These are accomplishments of the City as a whole. The RPA played an important part in these positive steps, and in helping to reduce corruption in the city by highlighting and then reducing the power of corporate money. We have shown that if people organize together that it is possible to win without corporate funding and defeat those who are well funded.
The City Council is now more transparent and not dominated by a few corporations. Increasingly, citizens come to the Council when they have real problems to solve. Thus recent city council meetings have seen many speakers from Men and Women of Valor, or the Richmond Rockets. This necessarily makes council meetings longer. Disputes between corporations and ordinary people are more frequently aired in the open at Council meetings, rather than settled in the interests of corporations behind closed doors. To be sure, powerful corporations still have their defenders on the Council.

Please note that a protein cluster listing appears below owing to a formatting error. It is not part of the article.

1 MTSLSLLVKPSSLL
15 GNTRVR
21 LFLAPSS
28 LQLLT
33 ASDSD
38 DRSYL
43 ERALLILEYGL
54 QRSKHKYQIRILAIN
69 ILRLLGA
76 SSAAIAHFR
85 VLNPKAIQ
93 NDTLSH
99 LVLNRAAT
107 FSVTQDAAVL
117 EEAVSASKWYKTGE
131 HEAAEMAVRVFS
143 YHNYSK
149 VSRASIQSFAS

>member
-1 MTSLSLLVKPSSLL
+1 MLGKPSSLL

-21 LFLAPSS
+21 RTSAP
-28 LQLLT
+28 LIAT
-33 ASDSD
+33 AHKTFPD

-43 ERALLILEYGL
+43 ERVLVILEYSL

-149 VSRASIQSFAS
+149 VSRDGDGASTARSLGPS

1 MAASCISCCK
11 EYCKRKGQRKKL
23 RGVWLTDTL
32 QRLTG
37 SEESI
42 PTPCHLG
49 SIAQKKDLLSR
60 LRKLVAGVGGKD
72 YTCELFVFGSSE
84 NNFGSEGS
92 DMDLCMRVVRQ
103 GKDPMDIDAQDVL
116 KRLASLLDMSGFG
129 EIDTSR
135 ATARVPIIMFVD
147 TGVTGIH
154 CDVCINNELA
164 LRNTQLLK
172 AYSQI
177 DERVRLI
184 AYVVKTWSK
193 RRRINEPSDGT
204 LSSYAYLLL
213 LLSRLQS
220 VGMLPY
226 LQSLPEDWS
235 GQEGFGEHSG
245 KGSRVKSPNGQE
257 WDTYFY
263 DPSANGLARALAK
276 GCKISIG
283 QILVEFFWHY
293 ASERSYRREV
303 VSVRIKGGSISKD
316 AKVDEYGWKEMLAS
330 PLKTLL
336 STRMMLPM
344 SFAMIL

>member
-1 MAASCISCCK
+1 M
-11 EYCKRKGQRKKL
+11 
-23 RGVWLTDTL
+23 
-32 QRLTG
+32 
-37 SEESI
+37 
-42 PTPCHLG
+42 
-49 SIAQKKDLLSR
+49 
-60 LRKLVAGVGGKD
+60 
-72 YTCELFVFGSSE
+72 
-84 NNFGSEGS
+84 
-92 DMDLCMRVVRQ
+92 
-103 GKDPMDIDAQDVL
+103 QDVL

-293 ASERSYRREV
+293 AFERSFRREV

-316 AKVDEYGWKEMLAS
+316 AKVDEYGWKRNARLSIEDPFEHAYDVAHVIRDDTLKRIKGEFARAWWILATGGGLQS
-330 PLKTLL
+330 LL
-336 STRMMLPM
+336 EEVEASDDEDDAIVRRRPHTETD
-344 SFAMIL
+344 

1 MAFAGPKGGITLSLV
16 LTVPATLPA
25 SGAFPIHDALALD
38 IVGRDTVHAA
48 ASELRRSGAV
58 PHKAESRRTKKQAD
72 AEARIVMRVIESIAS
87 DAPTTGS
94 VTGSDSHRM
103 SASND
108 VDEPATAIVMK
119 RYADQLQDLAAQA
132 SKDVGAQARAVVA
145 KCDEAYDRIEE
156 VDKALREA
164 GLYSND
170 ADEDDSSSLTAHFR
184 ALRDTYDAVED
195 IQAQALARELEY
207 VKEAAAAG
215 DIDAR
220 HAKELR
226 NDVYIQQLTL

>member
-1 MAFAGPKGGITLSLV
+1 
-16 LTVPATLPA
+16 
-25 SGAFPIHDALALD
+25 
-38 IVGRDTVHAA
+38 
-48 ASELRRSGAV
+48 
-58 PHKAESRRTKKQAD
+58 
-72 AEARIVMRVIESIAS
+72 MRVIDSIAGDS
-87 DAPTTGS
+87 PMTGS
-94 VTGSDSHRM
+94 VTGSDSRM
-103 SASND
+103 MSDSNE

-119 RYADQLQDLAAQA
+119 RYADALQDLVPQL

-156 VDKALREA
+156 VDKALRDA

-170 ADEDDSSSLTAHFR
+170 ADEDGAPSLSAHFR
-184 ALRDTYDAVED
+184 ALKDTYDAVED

We showed with LBNL that it is possible for the city to work together and do big things. That is the spirit that we have to return to The RPA acknowledges that there are many different interests and perspectives within the city and these will be reflected at Council meetings. But the Council as a whole is the voice of all of Richmond and must lead in the transformation of Richmond.
Recently the RPA distributed the statement below at a City Council meeting to urge audience members to respect the Council and its procedure. We reaffirm this statement.
The above statement reflects the views of signers and not necessarily those of the RPA.
The following is a statement of the RPA steering committee 2/21/12
The Richmond Progressive Alliance believes that City Council meetings should be models of democratic debate that we are proud for ourselves, our children, our city employees, and others inside and outside our community to watch.
Richmond is becoming a leader among cities for being responsive to the needs of its residents. In order to conduct the people's business, City Council meetings should be orderly, fair, and respectful places. This can only happen when all City Council members and audience members adopt a cooperative rather than combative attitude and adhere to the rules by which the Council operates.
To this end, the RPA expresses appreciation to audience members and public speakers as well as council members who abide by time limits, speak on topic, avoid disruptive language, and refrain from calling out from the audience, and we invite all members of the public to commit to doing so at all meetings.